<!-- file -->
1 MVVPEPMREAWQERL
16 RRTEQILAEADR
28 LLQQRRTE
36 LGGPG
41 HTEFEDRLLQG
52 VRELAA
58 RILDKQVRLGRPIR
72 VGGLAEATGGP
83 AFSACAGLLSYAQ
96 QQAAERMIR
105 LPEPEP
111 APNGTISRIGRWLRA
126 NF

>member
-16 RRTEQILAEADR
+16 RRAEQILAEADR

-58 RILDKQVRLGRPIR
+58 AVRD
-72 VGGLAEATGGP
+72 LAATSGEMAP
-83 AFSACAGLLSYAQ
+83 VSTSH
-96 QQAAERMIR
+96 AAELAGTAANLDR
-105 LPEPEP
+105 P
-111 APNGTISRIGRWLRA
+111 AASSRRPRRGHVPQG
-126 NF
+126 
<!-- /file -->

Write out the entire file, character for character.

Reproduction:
1 MVVPEPMREAWQERL
16 RRTEQILAEADR
28 LLQQRRTE
36 LGGPG
41 HTEFEDRLLQG
52 VRELAA
58 RILDKQVRLGRPIR
72 VGGLAEATGGP
83 AFSACAGLLSYAQ
96 QQAAERMIR
105 LPEPEP
111 APNGTISRIGRWLRA
126 NF

>member
-16 RRTEQILAEADR
+16 RRAEQILAEADR

-58 RILDKQVRLGRPIR
+58 AVRD
-72 VGGLAEATGGP
+72 LAATSGEMAP
-83 AFSACAGLLSYAQ
+83 VSTSH
-96 QQAAERMIR
+96 AAELAGTAANLDR
-105 LPEPEP
+105 P
-111 APNGTISRIGRWLRA
+111 AASSRRPRRGHVPQG
-126 NF
+126 